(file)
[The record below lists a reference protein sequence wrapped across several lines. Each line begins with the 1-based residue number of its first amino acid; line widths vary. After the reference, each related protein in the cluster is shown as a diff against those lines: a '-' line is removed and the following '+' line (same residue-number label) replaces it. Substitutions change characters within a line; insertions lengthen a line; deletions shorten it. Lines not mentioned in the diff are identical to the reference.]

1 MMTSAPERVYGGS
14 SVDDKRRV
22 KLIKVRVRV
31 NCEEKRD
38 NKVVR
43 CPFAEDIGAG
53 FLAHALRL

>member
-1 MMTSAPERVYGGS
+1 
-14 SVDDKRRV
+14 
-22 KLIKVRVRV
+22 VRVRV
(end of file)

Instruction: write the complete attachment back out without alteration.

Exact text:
[The record below lists a reference protein sequence wrapped across several lines. Each line begins with the 1-based residue number of its first amino acid; line widths vary. After the reference, each related protein in the cluster is shown as a diff against those lines: a '-' line is removed and the following '+' line (same residue-number label) replaces it. Substitutions change characters within a line; insertions lengthen a line; deletions shorten it. Lines not mentioned in the diff are identical to the reference.]

1 MMTSAPERVYGGS
14 SVDDKRRV
22 KLIKVRVRV
31 NCEEKRD
38 NKVVR
43 CPFAEDIGAG
53 FLAHALRL

>member
-1 MMTSAPERVYGGS
+1 
-14 SVDDKRRV
+14 
-22 KLIKVRVRV
+22 VRVRV